“…The looming possibility that the NWSL would fold as its predecessors had done, was never far from players’ minds, in part because clubs explicitly relied on that history to stifle criticism,” the report read. “Players also expressed concerns about the financial viability of their individual clubs.”
Whisler deployed these very scare tactics within the Red Stars. The report says players “were concerned that the club would fold if it received negative press,” a sentiment conveyed directly to players by Whisler himself, who reportedly stated that no one else would be willing to buy the club and assume its debts if he was forced out.
Despite the club making seven consecutive postseason appearances, Whisler struggled to build the Red Stars into a sustainable business. Chicago, one of the league’s founding teams, lagged behind many of its peers in attendance and sponsorship dollars.
Uncertainty around players’ employment also played a role. Given the connections between many coaches within the NWSL and the national team pipeline, the potential loss of a roster spot within the league or on the USWNT was a very real threat. Without livable salaries, which were not always guaranteed during the NWSL’s early years, or autonomy over their careers (the league did not have free agency until the NWSL’s first CBA, ratified this year), players felt bound to team owners and league leadership—which only added to their reporting reluctance.
Beyond that, there was an expectation of unqualified appreciation. The report said a “be grateful” mentality permeated the league alongside sexism and gender biases that disempowered the players and portrayed the NWSL as an act of philanthropy for many of its investors.
As in the Yates report, Chicago was called out alongside Portland and Louisville for withholding key documents and information from the probe until “late in this investigation, and after U.S. Soccer released the [Yates] Report.” The joint report also slammed U.S. Soccer for doing the same, alleging the federation failed to meaningfully respond to inquiries until shortly before and again after its own report was released. When requests were addressed, it accuses U.S. Soccer of producing “limited documentation,” and inhibiting identification of withheld information.
The same institutional failures found by Yates’ team dominated the NWSL’s own investigation. Breakdowns in responding to and addressing reported situations within clubs, at the league level and up to U.S. Soccer were prevalent. Human resources departments were often insufficiently staffed or entirely nonexistent at the NWSL and within many of its clubs. When allegations of misconduct were actually made, the report found that the league, clubs and U.S. Soccer, on multiple occasions, did not adequately investigate or address the issues as needed to protect players. Failures to sufficiently vet coaches, disseminate findings to prevent further abuse and misconduct, and the common absence of transparency around hirings and firings led to the perpetuation of wrongdoing throughout women’s soccer.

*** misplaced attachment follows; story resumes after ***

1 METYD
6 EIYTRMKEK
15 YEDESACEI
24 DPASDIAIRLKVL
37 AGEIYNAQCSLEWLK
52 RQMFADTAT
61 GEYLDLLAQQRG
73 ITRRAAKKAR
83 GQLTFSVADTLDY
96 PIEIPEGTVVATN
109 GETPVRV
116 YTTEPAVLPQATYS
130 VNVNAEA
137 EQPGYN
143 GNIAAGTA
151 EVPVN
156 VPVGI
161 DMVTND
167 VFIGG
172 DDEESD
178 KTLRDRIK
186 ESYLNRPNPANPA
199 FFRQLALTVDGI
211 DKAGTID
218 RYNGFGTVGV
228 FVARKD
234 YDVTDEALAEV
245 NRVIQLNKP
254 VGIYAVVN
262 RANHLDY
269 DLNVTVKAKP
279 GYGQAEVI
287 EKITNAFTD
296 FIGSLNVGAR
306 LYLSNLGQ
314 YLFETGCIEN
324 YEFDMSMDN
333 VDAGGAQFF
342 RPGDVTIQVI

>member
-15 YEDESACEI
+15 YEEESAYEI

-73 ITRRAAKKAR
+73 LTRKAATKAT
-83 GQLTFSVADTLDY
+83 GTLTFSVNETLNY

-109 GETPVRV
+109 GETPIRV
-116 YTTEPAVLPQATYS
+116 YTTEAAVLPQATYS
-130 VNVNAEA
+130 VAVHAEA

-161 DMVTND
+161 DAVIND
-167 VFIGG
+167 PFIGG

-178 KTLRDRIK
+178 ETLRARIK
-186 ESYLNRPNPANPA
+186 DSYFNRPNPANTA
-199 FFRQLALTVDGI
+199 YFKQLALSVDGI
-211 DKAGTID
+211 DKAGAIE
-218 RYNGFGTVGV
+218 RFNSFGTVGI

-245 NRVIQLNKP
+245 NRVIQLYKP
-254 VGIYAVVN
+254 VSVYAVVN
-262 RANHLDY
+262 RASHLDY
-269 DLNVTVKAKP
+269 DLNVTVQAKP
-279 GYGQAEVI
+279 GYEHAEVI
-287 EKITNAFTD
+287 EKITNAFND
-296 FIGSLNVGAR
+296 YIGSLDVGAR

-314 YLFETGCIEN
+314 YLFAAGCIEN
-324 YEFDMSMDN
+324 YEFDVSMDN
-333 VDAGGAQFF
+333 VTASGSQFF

Combined with a lack of clear guidance or policies to fall back on, players were left without the tools needed to protect themselves. And while it acknowledged progress made throughout the last year under new leadership, the report said there is still substantial work to be done.
“During this investigation, the Joint Investigative Team received reports of ongoing misconduct at more than half the League’s clubs,” the report read. “To effectuate lasting change, the League must commit to the long-term, critical, incremental work of systemic cultural and structural transformation.”
The report suggested strengthening several league and team policies and procedures, along with better communication of guidelines and enforcement mechanisms, additional trainings and increased coordination between the league, its clubs and U.S. Soccer. With both investigations now in hand, it now falls on the NWSL to accept and implement many of the numerous suggested changes as it looks to move forward and focus on its future—one it hopes is filled with continued growth and coming expansion.